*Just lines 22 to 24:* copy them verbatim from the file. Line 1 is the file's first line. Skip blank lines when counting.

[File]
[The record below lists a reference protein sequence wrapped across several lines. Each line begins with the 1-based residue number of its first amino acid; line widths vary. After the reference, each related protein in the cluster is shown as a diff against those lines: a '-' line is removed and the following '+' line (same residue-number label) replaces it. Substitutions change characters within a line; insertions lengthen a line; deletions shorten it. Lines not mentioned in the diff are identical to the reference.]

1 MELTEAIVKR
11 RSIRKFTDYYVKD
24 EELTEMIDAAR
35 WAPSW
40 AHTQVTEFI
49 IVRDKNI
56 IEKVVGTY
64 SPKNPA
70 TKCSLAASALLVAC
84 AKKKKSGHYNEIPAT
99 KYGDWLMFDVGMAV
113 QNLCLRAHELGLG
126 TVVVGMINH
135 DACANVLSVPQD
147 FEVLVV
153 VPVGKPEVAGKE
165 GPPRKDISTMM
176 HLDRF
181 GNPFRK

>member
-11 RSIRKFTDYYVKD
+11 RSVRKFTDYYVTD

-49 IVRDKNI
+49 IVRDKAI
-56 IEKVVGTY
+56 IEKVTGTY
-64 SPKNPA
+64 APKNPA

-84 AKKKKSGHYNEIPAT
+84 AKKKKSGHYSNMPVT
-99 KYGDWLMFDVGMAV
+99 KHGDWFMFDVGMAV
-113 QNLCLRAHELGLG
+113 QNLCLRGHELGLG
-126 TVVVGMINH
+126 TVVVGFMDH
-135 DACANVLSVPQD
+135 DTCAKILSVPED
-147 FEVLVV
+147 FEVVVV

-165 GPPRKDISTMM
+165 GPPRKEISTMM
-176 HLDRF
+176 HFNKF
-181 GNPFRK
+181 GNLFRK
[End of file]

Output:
-11 RSIRKFTDYYVKD
+11 RSVRKFTDYYVTD

-49 IVRDKNI